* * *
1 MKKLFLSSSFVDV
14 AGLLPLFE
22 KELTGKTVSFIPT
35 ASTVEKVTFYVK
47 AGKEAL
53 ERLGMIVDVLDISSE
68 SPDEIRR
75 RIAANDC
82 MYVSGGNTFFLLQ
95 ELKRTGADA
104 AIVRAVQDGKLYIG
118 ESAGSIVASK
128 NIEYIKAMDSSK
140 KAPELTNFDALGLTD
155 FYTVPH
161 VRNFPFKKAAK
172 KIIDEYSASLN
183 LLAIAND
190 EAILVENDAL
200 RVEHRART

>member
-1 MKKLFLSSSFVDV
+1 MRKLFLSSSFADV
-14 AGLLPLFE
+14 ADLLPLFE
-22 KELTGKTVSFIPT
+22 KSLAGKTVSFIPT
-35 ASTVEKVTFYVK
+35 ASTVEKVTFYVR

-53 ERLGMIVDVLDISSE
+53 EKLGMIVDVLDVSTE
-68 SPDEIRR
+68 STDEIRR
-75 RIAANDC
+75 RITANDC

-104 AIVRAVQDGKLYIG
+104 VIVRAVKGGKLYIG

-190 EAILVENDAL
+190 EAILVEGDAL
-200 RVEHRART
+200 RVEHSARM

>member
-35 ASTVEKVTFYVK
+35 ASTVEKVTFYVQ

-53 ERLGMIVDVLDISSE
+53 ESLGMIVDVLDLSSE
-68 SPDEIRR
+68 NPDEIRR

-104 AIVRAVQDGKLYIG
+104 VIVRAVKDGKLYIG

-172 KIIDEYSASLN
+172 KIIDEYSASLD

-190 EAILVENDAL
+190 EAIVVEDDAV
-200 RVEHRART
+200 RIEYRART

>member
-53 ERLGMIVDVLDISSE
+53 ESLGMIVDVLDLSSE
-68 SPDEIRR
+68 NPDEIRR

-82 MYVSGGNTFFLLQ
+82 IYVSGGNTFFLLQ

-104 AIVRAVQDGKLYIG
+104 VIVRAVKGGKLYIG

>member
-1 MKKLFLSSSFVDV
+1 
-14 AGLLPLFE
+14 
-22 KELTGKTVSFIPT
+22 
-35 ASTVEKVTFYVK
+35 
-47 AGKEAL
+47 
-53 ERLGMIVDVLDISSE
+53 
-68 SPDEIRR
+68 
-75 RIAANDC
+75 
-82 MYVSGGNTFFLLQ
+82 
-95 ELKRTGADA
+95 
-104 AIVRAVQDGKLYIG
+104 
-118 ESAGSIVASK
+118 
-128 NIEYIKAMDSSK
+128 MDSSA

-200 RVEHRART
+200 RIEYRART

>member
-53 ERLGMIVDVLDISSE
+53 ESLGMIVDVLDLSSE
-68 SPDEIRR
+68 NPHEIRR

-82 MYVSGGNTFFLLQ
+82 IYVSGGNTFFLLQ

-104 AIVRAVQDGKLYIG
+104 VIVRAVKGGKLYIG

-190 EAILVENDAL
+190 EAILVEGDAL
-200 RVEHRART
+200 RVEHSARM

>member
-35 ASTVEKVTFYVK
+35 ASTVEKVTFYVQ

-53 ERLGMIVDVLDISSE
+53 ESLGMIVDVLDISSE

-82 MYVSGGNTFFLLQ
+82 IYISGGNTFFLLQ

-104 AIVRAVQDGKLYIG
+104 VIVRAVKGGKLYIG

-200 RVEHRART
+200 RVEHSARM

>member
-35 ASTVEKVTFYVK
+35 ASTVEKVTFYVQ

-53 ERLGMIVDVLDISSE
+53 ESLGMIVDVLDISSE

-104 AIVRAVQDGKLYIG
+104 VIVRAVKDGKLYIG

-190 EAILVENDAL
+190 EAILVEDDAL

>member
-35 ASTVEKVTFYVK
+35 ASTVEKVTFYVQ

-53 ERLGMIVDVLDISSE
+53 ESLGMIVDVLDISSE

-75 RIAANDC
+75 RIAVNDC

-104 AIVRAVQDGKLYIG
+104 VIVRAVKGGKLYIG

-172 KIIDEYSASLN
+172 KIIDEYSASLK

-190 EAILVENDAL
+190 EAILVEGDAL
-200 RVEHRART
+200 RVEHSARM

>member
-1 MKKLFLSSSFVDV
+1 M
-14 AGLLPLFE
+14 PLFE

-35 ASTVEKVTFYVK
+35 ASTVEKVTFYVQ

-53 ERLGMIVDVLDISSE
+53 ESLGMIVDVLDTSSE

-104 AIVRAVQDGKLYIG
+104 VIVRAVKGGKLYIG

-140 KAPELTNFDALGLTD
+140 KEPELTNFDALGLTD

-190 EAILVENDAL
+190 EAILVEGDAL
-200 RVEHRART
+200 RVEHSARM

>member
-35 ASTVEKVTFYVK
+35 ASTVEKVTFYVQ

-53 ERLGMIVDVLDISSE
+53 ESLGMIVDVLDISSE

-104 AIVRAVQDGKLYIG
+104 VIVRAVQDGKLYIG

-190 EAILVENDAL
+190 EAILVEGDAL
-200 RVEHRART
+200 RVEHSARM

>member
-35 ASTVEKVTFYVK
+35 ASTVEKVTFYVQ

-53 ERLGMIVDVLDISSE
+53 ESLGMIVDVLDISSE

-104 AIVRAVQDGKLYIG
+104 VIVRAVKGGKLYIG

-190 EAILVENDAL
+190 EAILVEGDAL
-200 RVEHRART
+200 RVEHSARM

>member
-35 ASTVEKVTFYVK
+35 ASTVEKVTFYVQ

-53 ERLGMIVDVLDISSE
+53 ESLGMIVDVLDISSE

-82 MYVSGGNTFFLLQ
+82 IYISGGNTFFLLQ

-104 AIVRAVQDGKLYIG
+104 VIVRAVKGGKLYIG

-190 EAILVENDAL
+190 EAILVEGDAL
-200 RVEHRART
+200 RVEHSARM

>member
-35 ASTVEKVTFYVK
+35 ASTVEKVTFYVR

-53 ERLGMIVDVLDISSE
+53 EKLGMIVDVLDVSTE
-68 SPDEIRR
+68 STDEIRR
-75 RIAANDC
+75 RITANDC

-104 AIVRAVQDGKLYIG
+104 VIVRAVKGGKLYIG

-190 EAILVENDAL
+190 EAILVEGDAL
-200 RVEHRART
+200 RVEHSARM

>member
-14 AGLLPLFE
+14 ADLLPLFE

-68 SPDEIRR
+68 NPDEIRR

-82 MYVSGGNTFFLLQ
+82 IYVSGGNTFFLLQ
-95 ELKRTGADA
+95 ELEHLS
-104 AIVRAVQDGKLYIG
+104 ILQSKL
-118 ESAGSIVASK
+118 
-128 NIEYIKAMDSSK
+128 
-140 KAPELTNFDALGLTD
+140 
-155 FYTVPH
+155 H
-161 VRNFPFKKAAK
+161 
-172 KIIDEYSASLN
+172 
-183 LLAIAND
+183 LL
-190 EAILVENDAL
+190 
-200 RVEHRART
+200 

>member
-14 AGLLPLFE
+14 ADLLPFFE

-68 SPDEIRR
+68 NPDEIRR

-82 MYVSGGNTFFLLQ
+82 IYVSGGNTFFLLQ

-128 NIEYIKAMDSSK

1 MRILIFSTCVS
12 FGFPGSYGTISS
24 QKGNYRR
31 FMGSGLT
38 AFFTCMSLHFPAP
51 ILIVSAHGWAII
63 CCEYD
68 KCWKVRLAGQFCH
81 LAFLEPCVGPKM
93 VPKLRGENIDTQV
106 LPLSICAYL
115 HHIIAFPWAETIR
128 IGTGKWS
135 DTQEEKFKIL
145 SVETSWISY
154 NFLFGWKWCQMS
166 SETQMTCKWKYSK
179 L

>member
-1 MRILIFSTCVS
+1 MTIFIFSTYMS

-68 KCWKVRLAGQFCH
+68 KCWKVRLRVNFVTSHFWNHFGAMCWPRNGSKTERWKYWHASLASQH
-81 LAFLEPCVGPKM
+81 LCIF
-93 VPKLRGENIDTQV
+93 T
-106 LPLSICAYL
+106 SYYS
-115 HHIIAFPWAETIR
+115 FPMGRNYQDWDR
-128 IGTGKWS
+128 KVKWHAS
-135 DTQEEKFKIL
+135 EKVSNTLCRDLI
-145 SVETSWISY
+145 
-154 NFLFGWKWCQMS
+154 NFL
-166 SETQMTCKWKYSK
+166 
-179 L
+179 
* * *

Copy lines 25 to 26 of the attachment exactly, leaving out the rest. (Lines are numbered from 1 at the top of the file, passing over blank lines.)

+14 ADLLPLFE
-22 KELTGKTVSFIPT